War of the Rebellion: Serial 050 Page 0194 KY.,SW.VA.,TENN.,MISS.,N.ALA.,AND N.GA. Chapter XLII.

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be brought here by the Chattanooga Valley road, which still is free from rebels.

The number of the enemy yesterday and to-day I estimate at not less than 70,000. He was able to touch and threaten our lines at all points, and still form the tremendous columns whose onset drove Thomas back and dissolved Sheridan and Davis in panic. I learn from General Rosecrans, who himself took part in the effort previously to the final stampede of Sheridan's division, that that general charged the advancing columns of the enemy in flank. The charge was too spasmodic to be effectual; our men became involved in the rushing mass and did not break it. Rosecrans has telegraphed Burnside to hurry forward his re-enforcements. The advance of his cavalry is reported as having reached Cleveland yesterday morning.

Some gentlemen of Rosecrans' staff say Chickamauga is not very much worse than was Murfreesborough. I can testify to the conspicuous and steady gallantry of Rosecrans on the field. He made all possible efforts to rally the broken columns; nor to I see that there was any fault in the disposition of his forces.

The disaster might perhaps have been avoided but for the blunder of McCook in marching back from his previous advanced position. That blunder cost us four days of precious time.

[C. A. DANA.]

[Honorable E. M. STANTON,

Secretary of War.]

CHATTANOOGA, September 21-1 p.m.

Deserters and captives both report that Ewell's corps is on its way to join Bragg. One of the latter taken this morning by Thomas, says the corps has arrived, though not in season to fight yesterday. Is now moving on the Tennessee River above this. Longstreet as we know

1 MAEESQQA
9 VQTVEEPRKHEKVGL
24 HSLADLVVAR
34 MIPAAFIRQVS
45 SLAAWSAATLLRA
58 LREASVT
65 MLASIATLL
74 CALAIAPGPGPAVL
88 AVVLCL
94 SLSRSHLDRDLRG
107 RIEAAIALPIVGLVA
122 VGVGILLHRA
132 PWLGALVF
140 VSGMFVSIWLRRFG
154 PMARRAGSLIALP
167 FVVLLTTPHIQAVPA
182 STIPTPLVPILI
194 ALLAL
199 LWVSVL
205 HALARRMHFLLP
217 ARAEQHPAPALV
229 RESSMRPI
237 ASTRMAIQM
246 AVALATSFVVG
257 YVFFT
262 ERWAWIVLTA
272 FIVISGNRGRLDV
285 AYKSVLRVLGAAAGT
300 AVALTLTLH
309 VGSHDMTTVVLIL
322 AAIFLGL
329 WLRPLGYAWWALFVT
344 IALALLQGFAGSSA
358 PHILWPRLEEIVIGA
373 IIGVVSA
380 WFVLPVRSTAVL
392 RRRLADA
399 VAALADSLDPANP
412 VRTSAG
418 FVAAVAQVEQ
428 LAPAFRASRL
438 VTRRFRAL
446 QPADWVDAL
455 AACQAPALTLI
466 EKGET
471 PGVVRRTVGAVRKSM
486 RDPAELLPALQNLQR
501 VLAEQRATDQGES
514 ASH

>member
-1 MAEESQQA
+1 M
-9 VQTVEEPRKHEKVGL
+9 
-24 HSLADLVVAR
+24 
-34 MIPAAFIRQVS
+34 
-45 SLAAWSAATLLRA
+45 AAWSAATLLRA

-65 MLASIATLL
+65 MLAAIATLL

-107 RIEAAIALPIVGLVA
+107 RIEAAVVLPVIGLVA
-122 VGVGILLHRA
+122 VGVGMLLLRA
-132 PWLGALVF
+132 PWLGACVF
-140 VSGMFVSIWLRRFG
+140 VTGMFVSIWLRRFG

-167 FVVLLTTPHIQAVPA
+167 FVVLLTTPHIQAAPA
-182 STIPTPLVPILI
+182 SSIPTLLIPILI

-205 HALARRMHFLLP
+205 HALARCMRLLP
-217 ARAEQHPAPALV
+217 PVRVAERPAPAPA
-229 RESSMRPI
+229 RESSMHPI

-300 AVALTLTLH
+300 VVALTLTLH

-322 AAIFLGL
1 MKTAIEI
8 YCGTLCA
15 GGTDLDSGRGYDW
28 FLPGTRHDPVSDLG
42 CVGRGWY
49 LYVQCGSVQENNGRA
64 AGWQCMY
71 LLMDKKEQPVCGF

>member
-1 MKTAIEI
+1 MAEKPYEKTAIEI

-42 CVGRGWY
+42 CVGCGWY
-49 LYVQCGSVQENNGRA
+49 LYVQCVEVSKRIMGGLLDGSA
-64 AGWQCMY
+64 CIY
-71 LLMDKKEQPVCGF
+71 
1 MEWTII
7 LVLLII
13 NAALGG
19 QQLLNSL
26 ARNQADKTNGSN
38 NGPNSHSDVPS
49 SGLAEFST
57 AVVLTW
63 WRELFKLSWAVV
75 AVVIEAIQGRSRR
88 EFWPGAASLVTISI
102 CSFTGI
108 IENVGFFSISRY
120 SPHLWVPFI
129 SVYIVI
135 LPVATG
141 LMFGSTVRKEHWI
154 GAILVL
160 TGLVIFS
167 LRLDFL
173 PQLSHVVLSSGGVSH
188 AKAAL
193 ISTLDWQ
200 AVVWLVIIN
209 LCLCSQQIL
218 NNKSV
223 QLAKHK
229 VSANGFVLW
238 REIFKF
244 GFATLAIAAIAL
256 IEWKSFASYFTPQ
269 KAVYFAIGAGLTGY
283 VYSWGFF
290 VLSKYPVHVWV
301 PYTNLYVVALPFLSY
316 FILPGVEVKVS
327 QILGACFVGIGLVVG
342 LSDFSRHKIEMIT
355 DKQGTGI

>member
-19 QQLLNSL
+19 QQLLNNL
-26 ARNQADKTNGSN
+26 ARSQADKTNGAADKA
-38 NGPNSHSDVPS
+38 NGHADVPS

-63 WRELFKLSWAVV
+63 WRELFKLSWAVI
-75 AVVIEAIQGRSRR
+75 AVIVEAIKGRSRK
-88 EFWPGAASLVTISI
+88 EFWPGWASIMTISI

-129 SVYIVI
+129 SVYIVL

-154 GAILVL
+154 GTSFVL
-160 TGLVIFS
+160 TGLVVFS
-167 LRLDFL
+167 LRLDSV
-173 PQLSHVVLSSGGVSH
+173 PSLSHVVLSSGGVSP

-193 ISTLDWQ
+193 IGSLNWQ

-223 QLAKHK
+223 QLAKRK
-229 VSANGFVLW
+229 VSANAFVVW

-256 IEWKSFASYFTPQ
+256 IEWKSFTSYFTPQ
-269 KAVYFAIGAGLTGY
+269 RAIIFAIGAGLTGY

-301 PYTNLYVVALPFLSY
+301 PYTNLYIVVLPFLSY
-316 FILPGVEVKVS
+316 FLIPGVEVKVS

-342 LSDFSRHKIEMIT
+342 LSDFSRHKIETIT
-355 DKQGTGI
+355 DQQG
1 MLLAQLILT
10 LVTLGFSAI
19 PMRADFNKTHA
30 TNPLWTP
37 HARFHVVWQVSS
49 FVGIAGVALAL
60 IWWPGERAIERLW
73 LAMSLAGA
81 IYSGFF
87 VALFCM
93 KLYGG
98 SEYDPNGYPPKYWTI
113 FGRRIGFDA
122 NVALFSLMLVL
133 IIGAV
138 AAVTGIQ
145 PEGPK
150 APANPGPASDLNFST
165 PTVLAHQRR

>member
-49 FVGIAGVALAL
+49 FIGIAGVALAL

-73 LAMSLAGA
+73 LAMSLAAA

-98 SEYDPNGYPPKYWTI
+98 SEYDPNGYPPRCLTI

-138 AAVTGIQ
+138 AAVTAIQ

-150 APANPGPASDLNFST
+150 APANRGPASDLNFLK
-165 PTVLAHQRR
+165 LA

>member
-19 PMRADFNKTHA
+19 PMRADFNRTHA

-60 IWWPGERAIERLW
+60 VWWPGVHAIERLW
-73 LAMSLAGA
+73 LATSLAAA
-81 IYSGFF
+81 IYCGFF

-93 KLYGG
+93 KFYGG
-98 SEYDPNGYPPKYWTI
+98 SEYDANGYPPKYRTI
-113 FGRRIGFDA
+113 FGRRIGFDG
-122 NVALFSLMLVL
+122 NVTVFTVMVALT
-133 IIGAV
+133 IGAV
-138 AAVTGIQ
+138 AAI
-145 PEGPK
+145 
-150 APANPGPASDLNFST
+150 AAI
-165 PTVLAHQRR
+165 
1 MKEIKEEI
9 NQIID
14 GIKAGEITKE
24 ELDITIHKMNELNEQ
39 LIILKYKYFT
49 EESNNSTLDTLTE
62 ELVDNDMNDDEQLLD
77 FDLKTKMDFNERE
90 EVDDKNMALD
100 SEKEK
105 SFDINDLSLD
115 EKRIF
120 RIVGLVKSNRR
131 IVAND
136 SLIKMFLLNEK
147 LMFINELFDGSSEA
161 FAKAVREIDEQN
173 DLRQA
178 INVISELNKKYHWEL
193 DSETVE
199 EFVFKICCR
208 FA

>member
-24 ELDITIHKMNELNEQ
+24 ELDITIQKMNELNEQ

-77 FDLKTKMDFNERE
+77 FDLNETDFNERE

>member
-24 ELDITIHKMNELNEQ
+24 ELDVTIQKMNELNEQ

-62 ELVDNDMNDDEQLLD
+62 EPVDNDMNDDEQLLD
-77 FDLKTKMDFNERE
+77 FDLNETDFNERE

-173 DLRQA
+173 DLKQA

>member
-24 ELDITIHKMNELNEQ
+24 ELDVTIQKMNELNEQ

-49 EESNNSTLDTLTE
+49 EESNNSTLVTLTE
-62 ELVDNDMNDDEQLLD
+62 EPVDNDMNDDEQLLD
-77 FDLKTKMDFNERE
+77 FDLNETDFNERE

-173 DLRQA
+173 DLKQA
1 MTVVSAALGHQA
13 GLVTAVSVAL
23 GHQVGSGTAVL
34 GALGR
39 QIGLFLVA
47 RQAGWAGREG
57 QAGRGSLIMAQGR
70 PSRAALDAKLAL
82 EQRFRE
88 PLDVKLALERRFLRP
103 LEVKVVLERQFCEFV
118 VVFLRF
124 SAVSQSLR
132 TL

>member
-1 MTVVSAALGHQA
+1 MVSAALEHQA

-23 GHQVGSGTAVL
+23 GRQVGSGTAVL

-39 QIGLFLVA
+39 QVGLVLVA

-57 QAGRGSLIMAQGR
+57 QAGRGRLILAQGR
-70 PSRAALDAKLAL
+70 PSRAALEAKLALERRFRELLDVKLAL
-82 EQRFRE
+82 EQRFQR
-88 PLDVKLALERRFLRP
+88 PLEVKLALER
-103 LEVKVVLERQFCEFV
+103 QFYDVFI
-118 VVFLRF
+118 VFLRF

is here.

[C. A. DANA.]

[Honorable E. M. STANTON,

Secretary of War.]

CHATTANOOGA, September 21-2 p.m.

Garfield chief of staff, becoming separated from Rosecrans in the route of our right wing yesterday, made his way to the left, and spent the afternoon and night with General Thomas. He arrived here before noon to-day, having witnessed the sequel of the battle in that part of the field. Thomas, finding himself cut off from Rosecrans and the right, at once brought his seven divisions into position for independent fighting. Refusing both his right and left, his line assumed the form of a horse-shoe posted along the slope and crest of a partly wooded ridge. He was soon joined by Granger from Rossville, with the brigade of McCook and division of Steedman, and with these forces firmly maintained the fight till after dark. Our troops were as immovable as the rocks they stood on. The enemy hurled against them repeatedly the dense columns which had routed Davis and Sheridan in the morning, but every onset was repulsed with dreadful slaughter. Falling first on one and then another point of our lines, for hours the rebels vainly sought to break them.